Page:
In 1967, he had his solo exhibition in the Design Committee Gallery in Tokyo.[7] After leaving Olivetti, Pintori began working as a freelance designer out of Milan, opening his own studio. He continued to do freelance work for Olivetti, but also worked with numerous other companies in the Milan area. His work included designs for magazines and books (e.g., the magazine Successo, a book cover for Bigiaretti's I racconti (Stories),[7] and the 1980 campaign for the company Merzario S.p.A., which would be his last advertising job before his death.[8] His clients included Ambrosetti, SIRTI, Ufficio Moderno, Gabbianelli among others.[7]

He would work in design until his finished the Merzario campaign, when he began to paint exclusively.[9] While his paintings have appeared in some of his design projects for advertising agencies throughout his career, he stopped using graphic design in his work, and incorporated many images of perpetual motion into his work,[10] however many of Pintori's later paintings are little known since he kept his work rather private. Pintori had only one public showing of paintings, in 1981 in Milan.[11]

He would remain in Milan until his death on November 15, 1999, at the age of 87.[12]


Pintori's style is most commonly recognized for its use of color and geometric shapes, along with minimalistic style. Pintori developed his own vocabulary of signs: for example, a bird, flower, ship, letters and numbers. Many of his designs revolved around simplified objects rather than a direct reproduction of an object. This meant he was able to clearly represent products in his advertising with strong imagery and basic coloring.[13]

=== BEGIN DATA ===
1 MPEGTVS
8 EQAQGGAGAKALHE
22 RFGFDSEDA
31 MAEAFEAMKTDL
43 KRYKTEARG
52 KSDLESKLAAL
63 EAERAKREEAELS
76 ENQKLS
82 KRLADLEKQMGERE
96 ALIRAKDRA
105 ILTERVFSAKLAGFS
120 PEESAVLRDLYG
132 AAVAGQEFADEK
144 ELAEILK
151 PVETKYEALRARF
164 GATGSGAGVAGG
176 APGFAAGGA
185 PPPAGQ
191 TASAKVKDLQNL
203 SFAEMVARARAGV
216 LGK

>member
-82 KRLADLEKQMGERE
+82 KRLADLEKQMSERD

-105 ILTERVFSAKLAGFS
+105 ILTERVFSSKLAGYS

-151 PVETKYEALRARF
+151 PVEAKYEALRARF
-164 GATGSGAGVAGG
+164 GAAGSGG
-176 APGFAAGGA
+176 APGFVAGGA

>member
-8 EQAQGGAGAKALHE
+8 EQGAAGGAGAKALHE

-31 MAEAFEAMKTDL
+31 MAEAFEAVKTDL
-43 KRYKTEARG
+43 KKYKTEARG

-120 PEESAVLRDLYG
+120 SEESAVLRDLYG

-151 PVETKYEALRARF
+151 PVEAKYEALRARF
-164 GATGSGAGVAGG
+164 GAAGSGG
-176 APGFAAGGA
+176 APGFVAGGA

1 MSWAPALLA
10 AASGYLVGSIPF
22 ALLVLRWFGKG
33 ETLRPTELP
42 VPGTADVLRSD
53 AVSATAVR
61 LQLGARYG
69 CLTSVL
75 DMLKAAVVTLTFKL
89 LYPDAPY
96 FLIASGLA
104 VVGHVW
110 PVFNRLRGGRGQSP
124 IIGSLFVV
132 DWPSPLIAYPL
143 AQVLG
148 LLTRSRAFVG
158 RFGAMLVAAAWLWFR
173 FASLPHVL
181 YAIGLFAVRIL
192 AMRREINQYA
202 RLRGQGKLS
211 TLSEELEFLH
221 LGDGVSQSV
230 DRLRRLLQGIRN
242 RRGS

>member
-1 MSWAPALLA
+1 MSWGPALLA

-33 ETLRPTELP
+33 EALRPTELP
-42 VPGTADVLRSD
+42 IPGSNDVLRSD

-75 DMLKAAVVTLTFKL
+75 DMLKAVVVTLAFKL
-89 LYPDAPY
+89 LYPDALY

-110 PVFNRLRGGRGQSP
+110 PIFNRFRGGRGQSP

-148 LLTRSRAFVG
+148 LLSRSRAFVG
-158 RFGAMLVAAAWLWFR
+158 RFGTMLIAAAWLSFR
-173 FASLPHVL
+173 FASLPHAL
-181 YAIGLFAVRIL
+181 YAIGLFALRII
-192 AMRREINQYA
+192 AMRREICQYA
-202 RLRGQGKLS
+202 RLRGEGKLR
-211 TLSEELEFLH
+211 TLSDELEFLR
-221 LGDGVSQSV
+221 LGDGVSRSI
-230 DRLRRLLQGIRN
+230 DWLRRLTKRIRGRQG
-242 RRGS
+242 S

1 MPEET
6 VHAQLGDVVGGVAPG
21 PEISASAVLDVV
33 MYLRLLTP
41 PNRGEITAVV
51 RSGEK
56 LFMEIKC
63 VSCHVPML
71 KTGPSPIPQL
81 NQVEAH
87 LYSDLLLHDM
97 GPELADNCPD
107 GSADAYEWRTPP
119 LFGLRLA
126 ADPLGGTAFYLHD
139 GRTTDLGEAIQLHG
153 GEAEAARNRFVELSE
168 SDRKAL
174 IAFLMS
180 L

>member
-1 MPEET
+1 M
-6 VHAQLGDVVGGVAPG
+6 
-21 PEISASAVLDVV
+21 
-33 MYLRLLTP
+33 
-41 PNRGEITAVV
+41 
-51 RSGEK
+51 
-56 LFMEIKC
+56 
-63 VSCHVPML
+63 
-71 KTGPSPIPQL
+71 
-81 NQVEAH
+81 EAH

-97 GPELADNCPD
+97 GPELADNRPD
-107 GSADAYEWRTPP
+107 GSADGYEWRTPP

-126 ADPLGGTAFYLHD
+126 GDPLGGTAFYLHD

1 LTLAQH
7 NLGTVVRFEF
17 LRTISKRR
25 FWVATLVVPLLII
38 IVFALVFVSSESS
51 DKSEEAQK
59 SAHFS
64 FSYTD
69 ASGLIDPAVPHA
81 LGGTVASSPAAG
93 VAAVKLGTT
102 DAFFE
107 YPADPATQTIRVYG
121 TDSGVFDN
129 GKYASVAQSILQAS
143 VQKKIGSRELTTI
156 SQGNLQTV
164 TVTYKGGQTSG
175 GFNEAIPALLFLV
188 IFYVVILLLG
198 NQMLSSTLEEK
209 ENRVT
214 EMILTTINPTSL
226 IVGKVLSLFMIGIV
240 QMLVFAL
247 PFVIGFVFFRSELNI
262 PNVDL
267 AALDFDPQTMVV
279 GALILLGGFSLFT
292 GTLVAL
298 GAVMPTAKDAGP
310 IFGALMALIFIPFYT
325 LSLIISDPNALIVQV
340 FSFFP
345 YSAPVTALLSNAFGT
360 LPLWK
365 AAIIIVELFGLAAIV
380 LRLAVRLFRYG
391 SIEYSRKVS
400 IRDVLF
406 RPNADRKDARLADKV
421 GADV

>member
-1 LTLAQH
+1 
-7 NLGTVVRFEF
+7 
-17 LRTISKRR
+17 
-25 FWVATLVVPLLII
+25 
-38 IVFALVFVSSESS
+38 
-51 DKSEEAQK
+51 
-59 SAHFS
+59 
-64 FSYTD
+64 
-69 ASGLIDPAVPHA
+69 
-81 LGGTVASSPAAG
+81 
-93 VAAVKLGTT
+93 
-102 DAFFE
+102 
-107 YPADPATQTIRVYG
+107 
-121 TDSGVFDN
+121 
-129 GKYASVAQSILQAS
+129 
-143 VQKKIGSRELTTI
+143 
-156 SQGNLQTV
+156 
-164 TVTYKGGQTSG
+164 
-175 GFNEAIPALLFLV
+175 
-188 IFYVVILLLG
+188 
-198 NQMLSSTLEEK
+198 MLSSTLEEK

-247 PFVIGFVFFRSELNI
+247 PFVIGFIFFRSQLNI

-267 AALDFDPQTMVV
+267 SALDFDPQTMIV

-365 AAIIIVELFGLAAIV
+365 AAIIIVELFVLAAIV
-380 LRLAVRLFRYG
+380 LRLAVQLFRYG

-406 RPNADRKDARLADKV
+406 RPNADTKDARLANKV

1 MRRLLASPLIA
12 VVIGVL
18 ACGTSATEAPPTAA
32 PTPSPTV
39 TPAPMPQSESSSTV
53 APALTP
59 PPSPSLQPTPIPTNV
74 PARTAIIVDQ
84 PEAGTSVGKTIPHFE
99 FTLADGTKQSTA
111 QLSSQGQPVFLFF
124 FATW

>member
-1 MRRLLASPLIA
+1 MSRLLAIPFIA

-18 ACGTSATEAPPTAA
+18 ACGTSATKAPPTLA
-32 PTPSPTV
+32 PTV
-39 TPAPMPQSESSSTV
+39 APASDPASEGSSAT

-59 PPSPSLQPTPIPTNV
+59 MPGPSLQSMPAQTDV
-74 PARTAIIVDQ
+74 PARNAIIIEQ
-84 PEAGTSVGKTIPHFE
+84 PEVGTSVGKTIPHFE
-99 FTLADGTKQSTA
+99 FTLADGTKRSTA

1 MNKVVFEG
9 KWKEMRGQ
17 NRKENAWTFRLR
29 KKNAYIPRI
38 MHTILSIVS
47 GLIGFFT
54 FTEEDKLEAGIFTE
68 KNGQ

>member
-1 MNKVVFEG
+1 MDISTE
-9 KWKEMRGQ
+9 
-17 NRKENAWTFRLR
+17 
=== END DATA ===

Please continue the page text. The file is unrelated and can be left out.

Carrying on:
As pointed out by M. Sironi, Giovanni Pintori "succeed in fostering the perception of lightness and transportability through images of pure suggestion – from the flight of a bird to a sailing ship composed of letters, numbers and punctuation marks – and subsequently suggesting swift ocean crossings, or the association of the typewriter with the lightness of a feather."[14]

Pintori commented on his design approach: "I do not attempt to speak on behalf of the machines. Instead, I have tried to make them speak for themselves, through the graphic presentation of their elements, their operations and their use."[14]


  • Musina, Massimiliano: Giovanni Pintori. The Stark Tension Between Flair and Discretion. Fausto Lupetti Editore, Bologna 2014 (eBook in English)
  • Musina, Massimiliano: Giovanni Pintori, la severa tensione tra riserbo ed estro. Fausto Lupetti Editore, Bologna 2014 (paperback in Italian)
  • Sironi, Marta. Pintori. Moleskine, S.p.A. 2015 (paperback in English)


  1. ^ Rinaldi, E. (2012). "Typewriters Have A Connection to Modern Architecture? Who Knew?" Documomo US. New York, NY.
  2. ^ Musina, Massimiliano. "Giovanni Pintori. The Stark Tension Between Flair and Discretion". Fausto Lupetti Editore. Bologna, June 2014. pg. 15.
  3. ^ a b c d Sironi, Marta (2015). Pintori. Milano: Moleskine. pp. 18–19. ISBN 9788867327607.
  4. ^ Fallen, Kjetil and Lees-Maffei, Grace. "Made in Italy: Rethinking a Century of Italian Design." Bloomsbury. 2014. pg. 116.
  5. ^ Friedl, Friedrich, de Long, Cees W., and Purvis, Alston W. "Creative Type" Thames & Hudson. 2005. pg. 50.
  6. ^ a b c Sironi, Marta (2015). Pintori. Milan: Moleskin. pp. 27–29. ISBN 9788867327607.
  7. ^ a b c Sironi, Marta (2015). Pintori. Milan: Moleskin. p. 31. ISBN 9788867327607.
  8. ^ Musina, p. 130
  9. ^ Musina, p.130
  10. ^ Musina, p.135
  11. ^ Musina, p. 137
  12. ^ Musina, pg. 133-135
  13. ^ Musina, pg. 103-105.
  14. ^ a b Sironi, Marta (2015). Pintori. Milan: Moleskin. p. 24. ISBN 9788867327607.